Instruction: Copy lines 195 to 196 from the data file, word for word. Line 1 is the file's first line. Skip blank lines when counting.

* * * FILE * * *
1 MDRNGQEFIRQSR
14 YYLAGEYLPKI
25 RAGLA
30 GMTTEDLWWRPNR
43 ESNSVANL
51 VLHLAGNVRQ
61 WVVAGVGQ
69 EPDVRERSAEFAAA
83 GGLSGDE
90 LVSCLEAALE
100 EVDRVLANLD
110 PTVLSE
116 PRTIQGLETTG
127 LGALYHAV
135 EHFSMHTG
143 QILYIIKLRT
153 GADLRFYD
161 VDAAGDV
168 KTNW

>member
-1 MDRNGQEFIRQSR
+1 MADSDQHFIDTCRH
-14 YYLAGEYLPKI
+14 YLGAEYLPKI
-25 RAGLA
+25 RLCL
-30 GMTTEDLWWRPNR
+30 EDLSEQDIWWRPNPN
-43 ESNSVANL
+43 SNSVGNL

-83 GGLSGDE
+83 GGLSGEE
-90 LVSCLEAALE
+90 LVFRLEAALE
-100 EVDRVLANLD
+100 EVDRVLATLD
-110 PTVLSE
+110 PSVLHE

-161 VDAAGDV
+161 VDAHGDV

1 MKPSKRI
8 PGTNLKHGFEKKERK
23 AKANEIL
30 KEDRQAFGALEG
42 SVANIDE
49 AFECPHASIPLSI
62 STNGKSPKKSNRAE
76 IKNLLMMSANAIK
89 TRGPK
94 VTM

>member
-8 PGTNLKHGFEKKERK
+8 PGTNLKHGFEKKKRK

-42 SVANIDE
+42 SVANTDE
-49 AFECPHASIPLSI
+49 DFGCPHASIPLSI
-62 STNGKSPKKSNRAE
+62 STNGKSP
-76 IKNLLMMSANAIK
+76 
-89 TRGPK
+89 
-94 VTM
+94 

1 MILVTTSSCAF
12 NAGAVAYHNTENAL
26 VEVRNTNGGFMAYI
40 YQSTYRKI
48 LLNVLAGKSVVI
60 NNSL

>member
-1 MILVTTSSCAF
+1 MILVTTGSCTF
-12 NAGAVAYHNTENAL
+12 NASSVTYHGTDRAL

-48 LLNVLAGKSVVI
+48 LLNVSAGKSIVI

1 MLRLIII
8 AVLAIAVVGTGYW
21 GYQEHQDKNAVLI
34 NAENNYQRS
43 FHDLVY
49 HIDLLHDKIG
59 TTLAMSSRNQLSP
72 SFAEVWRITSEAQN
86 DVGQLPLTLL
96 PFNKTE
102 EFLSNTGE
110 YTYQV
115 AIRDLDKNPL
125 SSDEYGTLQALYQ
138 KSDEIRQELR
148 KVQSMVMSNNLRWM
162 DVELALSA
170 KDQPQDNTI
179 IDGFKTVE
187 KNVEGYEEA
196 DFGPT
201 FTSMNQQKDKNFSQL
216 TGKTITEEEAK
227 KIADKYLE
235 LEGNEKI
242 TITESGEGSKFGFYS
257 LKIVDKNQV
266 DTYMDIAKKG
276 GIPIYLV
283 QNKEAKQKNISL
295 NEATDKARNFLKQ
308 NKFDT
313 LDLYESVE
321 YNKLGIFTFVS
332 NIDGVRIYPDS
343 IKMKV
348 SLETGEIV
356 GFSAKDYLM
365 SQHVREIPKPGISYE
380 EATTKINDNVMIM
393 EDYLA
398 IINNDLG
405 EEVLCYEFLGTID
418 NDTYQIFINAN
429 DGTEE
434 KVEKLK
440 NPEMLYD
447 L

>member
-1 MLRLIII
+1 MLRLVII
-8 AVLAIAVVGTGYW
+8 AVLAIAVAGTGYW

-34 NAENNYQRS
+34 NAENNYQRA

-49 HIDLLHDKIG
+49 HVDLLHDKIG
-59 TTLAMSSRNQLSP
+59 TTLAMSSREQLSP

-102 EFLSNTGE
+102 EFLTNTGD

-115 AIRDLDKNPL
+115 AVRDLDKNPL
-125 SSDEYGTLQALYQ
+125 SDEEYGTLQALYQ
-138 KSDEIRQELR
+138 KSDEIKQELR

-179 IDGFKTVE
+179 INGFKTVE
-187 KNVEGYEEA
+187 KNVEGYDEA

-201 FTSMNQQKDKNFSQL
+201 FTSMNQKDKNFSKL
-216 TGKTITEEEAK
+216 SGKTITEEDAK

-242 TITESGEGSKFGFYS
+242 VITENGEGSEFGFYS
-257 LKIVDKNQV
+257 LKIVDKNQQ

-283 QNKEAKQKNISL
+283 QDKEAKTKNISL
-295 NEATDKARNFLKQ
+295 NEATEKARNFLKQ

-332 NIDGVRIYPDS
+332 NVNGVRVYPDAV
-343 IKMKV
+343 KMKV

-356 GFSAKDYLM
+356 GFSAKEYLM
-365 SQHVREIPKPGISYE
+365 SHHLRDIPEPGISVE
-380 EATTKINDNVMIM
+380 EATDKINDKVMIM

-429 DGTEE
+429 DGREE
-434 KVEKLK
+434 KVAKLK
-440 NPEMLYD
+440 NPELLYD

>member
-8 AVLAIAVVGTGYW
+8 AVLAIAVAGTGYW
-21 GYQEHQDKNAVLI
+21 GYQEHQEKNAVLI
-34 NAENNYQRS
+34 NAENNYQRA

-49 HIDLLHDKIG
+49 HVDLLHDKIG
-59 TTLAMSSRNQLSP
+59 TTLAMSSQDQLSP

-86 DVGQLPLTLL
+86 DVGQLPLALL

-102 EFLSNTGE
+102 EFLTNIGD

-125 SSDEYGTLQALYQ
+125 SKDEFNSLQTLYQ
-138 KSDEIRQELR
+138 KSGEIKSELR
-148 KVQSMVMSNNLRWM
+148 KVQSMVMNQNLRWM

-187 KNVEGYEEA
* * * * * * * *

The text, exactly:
-138 KSDEIRQELR
+138 KSGEIKSELR